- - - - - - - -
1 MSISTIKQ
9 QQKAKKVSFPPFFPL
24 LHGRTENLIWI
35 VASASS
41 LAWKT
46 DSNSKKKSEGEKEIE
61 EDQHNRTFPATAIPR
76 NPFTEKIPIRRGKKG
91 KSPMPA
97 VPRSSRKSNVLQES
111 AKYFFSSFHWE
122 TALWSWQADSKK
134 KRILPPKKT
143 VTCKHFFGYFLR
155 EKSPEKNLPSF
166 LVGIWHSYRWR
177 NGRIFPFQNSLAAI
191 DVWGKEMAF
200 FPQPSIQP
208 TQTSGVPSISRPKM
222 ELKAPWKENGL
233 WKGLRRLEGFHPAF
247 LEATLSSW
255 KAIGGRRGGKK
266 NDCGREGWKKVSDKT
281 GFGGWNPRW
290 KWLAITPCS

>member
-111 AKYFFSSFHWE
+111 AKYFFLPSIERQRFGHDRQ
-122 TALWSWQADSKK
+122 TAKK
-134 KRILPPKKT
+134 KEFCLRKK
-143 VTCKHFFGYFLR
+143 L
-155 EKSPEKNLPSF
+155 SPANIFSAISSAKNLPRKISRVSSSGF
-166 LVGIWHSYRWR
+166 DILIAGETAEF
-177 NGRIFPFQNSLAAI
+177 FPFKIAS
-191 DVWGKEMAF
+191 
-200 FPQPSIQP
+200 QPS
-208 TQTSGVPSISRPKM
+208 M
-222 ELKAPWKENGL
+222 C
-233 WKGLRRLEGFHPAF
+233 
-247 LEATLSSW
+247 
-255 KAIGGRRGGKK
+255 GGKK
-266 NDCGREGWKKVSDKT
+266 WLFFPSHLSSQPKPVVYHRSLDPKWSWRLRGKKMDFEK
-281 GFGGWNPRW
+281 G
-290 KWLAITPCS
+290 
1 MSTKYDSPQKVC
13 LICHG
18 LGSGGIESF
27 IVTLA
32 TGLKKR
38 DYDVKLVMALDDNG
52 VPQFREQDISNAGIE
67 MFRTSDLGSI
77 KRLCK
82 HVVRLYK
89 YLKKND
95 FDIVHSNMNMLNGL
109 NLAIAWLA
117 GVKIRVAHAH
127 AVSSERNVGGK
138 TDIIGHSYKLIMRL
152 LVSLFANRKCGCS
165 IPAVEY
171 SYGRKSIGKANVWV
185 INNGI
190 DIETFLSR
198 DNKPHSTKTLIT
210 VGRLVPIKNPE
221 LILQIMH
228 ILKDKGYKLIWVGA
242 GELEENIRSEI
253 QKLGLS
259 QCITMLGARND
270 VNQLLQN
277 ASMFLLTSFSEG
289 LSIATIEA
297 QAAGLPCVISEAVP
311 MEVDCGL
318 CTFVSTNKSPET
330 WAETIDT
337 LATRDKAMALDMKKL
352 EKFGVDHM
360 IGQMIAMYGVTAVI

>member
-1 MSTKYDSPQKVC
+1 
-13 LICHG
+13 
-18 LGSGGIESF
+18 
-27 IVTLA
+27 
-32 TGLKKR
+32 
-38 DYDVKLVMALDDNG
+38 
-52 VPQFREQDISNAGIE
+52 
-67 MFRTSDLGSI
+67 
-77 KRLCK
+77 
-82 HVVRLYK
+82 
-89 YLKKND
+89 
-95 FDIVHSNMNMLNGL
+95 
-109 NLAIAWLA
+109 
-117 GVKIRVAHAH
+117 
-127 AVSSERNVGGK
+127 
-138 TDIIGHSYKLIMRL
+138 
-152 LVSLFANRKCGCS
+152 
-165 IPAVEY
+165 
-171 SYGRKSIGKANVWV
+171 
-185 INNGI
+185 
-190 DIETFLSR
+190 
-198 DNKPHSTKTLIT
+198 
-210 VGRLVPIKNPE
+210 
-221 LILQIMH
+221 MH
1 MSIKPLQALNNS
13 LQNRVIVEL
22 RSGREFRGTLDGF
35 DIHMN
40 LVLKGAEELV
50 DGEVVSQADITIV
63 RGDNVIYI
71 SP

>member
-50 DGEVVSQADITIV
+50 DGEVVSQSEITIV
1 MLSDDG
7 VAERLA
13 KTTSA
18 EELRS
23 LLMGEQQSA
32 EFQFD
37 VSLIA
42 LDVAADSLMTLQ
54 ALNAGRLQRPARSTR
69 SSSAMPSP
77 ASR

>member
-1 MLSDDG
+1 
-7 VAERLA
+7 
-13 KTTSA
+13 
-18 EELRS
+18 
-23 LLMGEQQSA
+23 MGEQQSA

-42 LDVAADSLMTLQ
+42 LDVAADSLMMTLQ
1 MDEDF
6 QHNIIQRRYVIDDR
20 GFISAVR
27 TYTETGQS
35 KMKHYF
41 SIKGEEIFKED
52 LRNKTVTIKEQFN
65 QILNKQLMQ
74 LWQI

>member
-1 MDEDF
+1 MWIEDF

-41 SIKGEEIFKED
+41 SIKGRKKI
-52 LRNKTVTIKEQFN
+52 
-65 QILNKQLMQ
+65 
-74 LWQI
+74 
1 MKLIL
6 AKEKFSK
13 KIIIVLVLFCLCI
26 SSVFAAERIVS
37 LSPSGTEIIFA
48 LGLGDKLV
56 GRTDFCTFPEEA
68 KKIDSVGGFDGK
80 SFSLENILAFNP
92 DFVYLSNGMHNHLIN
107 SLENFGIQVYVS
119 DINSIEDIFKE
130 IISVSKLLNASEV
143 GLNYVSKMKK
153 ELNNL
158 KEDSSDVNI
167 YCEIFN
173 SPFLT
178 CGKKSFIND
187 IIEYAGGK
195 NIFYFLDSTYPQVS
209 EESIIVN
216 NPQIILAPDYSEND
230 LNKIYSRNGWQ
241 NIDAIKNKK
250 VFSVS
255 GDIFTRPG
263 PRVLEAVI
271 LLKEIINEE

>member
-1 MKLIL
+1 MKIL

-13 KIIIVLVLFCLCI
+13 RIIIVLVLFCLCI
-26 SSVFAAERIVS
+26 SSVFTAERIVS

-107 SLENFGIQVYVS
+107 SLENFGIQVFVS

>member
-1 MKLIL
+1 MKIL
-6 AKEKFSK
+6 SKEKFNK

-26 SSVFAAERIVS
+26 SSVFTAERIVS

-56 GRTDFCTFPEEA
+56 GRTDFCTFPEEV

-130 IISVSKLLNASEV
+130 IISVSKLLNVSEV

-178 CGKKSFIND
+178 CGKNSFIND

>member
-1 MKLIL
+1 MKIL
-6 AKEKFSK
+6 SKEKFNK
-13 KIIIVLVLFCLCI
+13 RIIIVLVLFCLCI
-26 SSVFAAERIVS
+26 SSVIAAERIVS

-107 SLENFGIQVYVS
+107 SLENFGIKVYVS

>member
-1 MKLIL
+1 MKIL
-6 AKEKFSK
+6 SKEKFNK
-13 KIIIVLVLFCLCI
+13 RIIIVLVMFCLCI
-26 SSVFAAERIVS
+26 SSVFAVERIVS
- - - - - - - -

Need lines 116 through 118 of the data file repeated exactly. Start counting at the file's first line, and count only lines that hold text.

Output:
-67 MFRTSDLGSI
+67 
-77 KRLCK